QuestionWhat can be done about animal cruelty on municipal pounds? http://www.youtube.com/watch?v=yaEW6rpzV-E
      – BorgClown, 2010-03-14 at 22:13:43   (5 comments)

On 2010-03-14 at 22:18:53, BorgClown wrote...
It's true that the methods used are too much cruel, mostly to save costs. I picture the local "bright" dude thinking: "Why do we sedate dogs that we are going to kill anyway? It'll save a lot of money not doing it" OTOH, why the hell are there so much animals waiting to be killed? Weren't most of them someone's pet? If there were less animals to be killed, anesthetizing all of them would be easier, economically speaking.
On 2010-03-15 at 20:25:06, Lee J Haywood wrote...
Animals have no rights and few protections generally. Punishments for animal cruelty are usually fairly minor except in extreme cases. There's little doubt in my mind that most people simply don't apply much morality to animals at all. It sounds as though you're suggesting that the government should limit the reproduction of pets to reduce the number that need to be killed. For that to happen people would have to actually care. They don't. Pets are an almost invisible part of our society (yes, I know, there's no such thing as a society) and people care about their existence only if they make the news headlines. Is your use of the word "bright" a reference to the Brights movement? I don't suppose it is, but I do hate any suggestion that Brights cannot empathise with animals (or other humans) just because there's no spirituality involved. That's utter nonsense.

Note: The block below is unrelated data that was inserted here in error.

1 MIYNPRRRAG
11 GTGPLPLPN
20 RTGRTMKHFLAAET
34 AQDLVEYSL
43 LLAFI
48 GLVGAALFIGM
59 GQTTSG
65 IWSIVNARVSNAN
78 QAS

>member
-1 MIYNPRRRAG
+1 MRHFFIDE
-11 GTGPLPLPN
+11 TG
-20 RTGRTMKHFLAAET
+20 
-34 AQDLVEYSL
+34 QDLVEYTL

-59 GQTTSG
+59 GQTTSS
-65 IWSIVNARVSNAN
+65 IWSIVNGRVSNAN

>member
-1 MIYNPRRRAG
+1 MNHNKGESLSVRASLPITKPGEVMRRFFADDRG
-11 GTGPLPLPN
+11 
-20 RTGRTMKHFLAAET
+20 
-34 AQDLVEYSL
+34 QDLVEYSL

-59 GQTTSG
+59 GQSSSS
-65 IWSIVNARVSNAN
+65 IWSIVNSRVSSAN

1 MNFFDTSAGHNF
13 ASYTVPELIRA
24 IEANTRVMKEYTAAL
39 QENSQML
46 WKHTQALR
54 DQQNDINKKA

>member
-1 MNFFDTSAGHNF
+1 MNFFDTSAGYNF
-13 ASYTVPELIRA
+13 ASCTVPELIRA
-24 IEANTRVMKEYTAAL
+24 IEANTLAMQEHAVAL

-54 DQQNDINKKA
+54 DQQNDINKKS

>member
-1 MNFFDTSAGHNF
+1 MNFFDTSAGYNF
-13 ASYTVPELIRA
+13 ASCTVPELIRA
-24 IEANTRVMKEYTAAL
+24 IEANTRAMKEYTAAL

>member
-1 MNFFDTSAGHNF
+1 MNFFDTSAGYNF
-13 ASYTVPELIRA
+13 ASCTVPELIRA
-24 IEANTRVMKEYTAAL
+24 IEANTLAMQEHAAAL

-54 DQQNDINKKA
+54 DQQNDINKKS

On 2010-03-21 at 05:49:02, BorgClown wrote...
Oh no, I just used the word "bright" instead of clever/smart. About having less animals to be disposed of, the government certainly could help, but not by imposing a hardly enforceable limit on pet reproduction. It could run a media campaign advocating pet neutering and contrasting it with the current suffering of unwanted pets.
On 2010-03-21 at 19:00:30, Lee J Haywood wrote...
Ah, good plan - more neutering would be a good idea, and the media campaign would be a good way about it. But maybe there are barriers to getting it done and removing one or more of them would have a big impact too?
On 2010-03-22 at 03:25:16, BorgClown wrote...
Sure there would be barriers, indolent or irrational people for example, or monetary concerns, if the neutering is more expensive than just dumping the critters when they're born. It's something I'd like to be tried and tested, it would be awful to just have a law about it. Politicians these days have become too lazy and just make laws instead of real work (consider the Internet censorship of Australia, or the global ACTA). Even here the gay marriage law was badly elaborated: Don't make a new law on top of the ones we already have, just remove the gender limitation of the current laws to make it more generic.